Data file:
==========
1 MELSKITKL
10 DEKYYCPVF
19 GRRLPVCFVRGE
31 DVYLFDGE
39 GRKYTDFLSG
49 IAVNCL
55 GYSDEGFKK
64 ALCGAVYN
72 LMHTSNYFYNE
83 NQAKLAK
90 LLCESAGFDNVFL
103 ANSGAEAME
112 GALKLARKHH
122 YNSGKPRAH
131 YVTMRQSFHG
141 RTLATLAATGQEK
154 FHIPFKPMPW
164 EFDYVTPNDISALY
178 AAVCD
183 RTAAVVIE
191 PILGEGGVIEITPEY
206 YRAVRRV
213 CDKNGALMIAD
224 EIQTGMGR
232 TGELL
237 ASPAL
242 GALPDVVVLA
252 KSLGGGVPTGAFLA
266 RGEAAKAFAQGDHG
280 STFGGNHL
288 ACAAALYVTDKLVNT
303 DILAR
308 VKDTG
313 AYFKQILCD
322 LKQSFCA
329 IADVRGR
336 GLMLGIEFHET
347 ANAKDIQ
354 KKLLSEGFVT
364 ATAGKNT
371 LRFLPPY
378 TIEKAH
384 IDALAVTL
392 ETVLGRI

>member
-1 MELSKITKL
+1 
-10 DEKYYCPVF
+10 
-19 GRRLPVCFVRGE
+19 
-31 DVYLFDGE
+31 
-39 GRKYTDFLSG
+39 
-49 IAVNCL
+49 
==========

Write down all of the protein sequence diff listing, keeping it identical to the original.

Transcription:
1 MELSKITKL
10 DEKYYCPVF
19 GRRLPVCFVRGE
31 DVYLFDGE
39 GRKYTDFLSG
49 IAVNCL
55 GYSDEGFKK
64 ALCGAVYN
72 LMHTSNYFYNE
83 NQAKLAK
90 LLCESAGFDNVFL
103 ANSGAEAME
112 GALKLARKHH
122 YNSGKPRAH
131 YVTMRQSFHG
141 RTLATLAATGQEK
154 FHIPFKPMPW
164 EFDYVTPNDISALY
178 AAVCD
183 RTAAVVIE
191 PILGEGGVIEITPEY
206 YRAVRRV
213 CDKNGALMIAD
224 EIQTGMGR
232 TGELL
237 ASPAL
242 GALPDVVVLA
252 KSLGGGVPTGAFLA
266 RGEAAKAFAQGDHG
280 STFGGNHL
288 ACAAALYVTDKLVNT
303 DILAR
308 VKDTG
313 AYFKQILCD
322 LKQSFCA
329 IADVRGR
336 GLMLGIEFHET
347 ANAKDIQ
354 KKLLSEGFVT
364 ATAGKNT
371 LRFLPPY
378 TIEKAH
384 IDALAVTL
392 ETVLGRI

>member
-1 MELSKITKL
+1 
-10 DEKYYCPVF
+10 
-19 GRRLPVCFVRGE
+19 
-31 DVYLFDGE
+31 
-39 GRKYTDFLSG
+39 
-49 IAVNCL
+49 